DIRECTED BY WES ANDERSON
I did not even have to read anything about Moonrise Kingdom to immediately realize that this film, more than any other in Wes Anderson’s filmography, was the biggest love-letter to Truffaut he has ever given. The large, children-driven ensemble was something of a dead give-away but Anderson’s recent disclaimer that he was very much influenced by Truffaut’s cute, albeit minor given his body of work, film Small Change shows Anderson’s keen eye and intellectual curiosity that lends itself greatly to the film. Moonrise Kingdom itself is a good if minor film for Anderson but many of the pretentiousness and tone-deafness he had in his collaboration with writing partner Noah Baumbach is lost teaming up with Roman Coppola.
In Baumbach’s defense, however, some of the great things from the Fantastic Mr. Fox are on display here, in both the themes and in the technical work of the special effects that feel straight out of the world of Fantastic Mr. Fox. Anderson clearly grew a fondness of adapting works of children’s literature as adolescence and the connection to literature are found deeply in the characters, particularly Suzy (Kara Hayward), who aspires to be just like her book heroines with a defining super power. Anderson has obviously used literary figures as a template in his previous films, notably from the mind of JD Salinger, but explicitly marking a character’s aspirations to children’s literature shows an understanding for his subjects. Suzy and her soul mate, the orphan rogue Khaki Scout Sam Shakusky (Jared Gilman), are neither the whimsical as many deride Anderson’s writing for doing to his characters to be nor the extremely cynical, malignantly precocious kids that have now become the new archetypes for children in film and television (especially television). Suzy, Sam, and the other Khaki Scouts are closer to the children of Truffaut’s films (most obviously Antoine Doinel) in that their growing out of adolescence into adulthood is filled with responsibility and they all yearning to have that responsibility as it is a pathway to freedom. They want to be adults but when it crosses into them being seen as disobeying the adults in the power position, it becomes a problem and such aspirations for freedom are suppressed. But yes, there are some situations in the film that does get a little close on the side of William Golding’s Lord of the Flies, but there is a change. Sam and Suzy can both be interpreted as screwed up kids who really should have their minds examined but there is really nobody there for them. This is until the more maligned adult figures (okay, nearly all of them are maligned in some way) in maligned power positions grow sympathetic to them and their stories. Why should they not be together?
The Suzy and Sam romance scenes are delicately done in ways that invoke innocence but show an awkwardness that comes with both of them transitioning from childhood into adulthood. I actually felt a bit uncomfortable in those scenes because of the fine line in the delicacy of the scenes by Anderson and the intrusiveness as an audience member. Again, this is not a mark on Anderson but in fact major kudos, for doing something as touching, tender, and nice as those Richie and Margot scenes in The Royal Tenenbaums.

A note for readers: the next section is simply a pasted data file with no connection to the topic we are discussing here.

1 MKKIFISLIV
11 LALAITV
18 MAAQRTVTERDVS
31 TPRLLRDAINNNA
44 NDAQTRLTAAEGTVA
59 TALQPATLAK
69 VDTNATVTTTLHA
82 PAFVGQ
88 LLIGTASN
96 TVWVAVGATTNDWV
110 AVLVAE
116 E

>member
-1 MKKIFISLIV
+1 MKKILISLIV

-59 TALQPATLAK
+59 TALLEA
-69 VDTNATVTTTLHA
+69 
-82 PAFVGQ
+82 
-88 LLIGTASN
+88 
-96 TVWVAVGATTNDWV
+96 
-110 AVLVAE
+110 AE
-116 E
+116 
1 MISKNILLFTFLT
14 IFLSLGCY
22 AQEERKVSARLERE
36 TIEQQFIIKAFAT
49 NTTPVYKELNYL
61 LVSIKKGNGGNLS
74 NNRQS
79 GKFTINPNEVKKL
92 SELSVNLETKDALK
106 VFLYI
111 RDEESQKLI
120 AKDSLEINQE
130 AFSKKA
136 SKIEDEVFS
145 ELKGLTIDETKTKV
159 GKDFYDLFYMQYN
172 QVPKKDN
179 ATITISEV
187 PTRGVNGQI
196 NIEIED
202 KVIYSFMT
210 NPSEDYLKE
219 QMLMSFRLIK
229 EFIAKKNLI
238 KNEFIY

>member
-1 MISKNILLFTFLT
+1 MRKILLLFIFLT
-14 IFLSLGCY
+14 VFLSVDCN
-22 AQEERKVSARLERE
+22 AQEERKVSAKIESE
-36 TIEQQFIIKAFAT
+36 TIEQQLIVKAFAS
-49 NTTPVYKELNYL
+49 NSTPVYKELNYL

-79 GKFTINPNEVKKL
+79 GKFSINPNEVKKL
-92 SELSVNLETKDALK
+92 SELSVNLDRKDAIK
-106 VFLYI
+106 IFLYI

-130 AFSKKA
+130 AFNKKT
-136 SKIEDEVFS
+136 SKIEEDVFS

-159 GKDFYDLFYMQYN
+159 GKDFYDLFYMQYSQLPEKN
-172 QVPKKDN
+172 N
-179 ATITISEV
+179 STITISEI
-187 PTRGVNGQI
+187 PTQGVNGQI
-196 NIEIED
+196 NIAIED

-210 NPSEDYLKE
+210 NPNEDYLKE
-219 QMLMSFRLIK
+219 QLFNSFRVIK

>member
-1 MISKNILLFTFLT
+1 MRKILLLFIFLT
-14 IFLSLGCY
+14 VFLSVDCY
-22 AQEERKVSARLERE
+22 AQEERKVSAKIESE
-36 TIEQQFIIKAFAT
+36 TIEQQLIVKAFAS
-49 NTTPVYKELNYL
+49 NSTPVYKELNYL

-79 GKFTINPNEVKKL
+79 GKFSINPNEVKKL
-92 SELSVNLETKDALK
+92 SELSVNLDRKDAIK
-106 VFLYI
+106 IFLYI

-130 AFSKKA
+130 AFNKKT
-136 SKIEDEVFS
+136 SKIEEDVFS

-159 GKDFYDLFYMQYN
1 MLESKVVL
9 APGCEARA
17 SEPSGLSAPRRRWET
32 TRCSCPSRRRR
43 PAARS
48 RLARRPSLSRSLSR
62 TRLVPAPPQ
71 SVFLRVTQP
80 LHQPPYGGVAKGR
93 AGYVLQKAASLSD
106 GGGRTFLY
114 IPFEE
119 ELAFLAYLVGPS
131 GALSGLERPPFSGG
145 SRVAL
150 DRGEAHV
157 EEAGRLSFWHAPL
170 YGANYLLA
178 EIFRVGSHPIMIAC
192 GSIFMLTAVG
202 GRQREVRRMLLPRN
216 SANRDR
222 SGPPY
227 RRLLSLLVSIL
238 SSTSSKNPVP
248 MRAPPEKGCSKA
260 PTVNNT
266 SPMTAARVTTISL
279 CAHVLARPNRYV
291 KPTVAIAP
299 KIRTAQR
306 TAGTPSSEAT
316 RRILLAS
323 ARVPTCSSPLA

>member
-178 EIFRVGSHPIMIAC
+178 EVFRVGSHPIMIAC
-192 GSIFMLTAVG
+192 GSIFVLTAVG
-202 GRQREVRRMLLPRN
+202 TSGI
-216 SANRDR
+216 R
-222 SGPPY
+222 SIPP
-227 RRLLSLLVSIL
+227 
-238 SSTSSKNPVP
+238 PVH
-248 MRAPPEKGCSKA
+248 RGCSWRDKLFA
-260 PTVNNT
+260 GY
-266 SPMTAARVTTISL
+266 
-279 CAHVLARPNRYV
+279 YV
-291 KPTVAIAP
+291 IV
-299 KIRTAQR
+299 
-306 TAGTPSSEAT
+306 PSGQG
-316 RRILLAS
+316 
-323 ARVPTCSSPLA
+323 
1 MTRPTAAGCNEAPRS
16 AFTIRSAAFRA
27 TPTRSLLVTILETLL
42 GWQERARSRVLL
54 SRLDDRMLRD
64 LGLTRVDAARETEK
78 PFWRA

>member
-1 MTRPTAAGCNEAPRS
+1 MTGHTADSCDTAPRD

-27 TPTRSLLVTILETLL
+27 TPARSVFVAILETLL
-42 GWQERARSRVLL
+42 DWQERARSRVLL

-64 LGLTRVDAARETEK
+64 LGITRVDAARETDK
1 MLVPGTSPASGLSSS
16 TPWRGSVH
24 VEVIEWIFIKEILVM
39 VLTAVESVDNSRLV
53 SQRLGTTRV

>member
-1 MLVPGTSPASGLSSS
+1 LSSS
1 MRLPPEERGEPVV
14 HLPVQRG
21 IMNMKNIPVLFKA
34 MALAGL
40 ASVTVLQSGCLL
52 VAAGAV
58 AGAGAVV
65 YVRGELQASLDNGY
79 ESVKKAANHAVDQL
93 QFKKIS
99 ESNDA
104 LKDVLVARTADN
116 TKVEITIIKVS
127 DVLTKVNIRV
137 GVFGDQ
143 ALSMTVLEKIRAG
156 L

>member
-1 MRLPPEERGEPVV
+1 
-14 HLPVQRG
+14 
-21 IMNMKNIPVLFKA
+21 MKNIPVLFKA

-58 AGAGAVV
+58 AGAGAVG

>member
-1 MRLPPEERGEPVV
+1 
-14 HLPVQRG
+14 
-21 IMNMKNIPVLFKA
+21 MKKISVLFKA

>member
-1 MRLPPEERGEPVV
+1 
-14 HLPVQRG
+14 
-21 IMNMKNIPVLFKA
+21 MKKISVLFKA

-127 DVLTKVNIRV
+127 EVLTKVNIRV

Already mentioning how the ensemble is mostly held together by child actors, I am sure people who are used to the Anderson mainstays of Bill Murray and Jason Schwartzman (whose appearance is practically a cameo) may be a little disappointed. But they do well in their scenes, likewise to Edward Norton, Bruce Willis, and Frances McDormand all portraying people in power positions who in one way or another screwed up. Tilda Swinton plays both an entity and a stand-in for storybook villain bearing the name of Social Services and she does it well as she always does. But the film belongs to Gilman (whose thick-rimmed glasses and disposition make me think he ought to be a future Anderson mainstay) and Hayward (who at the age of 13 or 14 somehow manages to avoid being sexualized despite wearing very aspirational French movie star makeup of blue eye shadow and go-go boots). Really, the only actor getting the shaft in terms of development is Harvey Keitel.
Technically speaking, Moonrise Kingdom is a feast for the eyes even with the documentary pretense of Bob Balaban as both a part of the world on the island of New Penzance and as the film’s narrator. It is shot in super-16 but the fluidity of the tracking shots from the very moment of showing the compartments of the Bishop household to the music of “The Young Person’s Guide to Orchestra, Op. 34, Themes: A & F” show classic Anderson at work. But again, there is the French New Wave influence of some bits that are blink and you missed with in the jump cuts and the pretense of Balaban’s presence foretelling the third act at the very beginning of the film. Anderson wisely does not show his cards too explicitly about the influence, with maybe just Suzy’s liking to French pop records and her materialism being the only linkages to French culture.
At times there are ways Moonrise Kingdom is the easiest film in the Anderson oeuvre for the mainstream to digest and there are other times that the parts of the film are going to feel pretentious and cater to only those who can see Anderson playing off Truffaut and the French New Wave. The delicacy and unabashed earnestness does not yield whimsy but actually a very unique, nice film about adolescence that feels more authentic than any other Wes Anderson film. Maybe it is the Coppola influence at work. Or, I just really hate Noah Baumbach.